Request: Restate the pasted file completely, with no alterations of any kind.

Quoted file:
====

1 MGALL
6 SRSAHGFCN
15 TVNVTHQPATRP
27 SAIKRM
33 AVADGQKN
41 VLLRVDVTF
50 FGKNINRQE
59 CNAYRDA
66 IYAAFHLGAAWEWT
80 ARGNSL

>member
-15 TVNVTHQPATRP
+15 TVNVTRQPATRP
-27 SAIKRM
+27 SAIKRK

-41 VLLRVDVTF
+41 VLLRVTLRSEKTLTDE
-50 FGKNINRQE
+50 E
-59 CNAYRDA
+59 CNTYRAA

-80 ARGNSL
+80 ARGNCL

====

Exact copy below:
1 MGALL
6 SRSAHGFCN
15 TVNVTHQPATRP
27 SAIKRM
33 AVADGQKN
41 VLLRVDVTF
50 FGKNINRQE
59 CNAYRDA
66 IYAAFHLGAAWEWT
80 ARGNSL

>member
-15 TVNVTHQPATRP
+15 TVNVTRQPATRP
-27 SAIKRM
+27 SAIKRK

-41 VLLRVDVTF
+41 VLLRVTLRSEKTLTDE
-50 FGKNINRQE
+50 E
-59 CNAYRDA
+59 CNTYRAA

-80 ARGNSL
+80 ARGNCL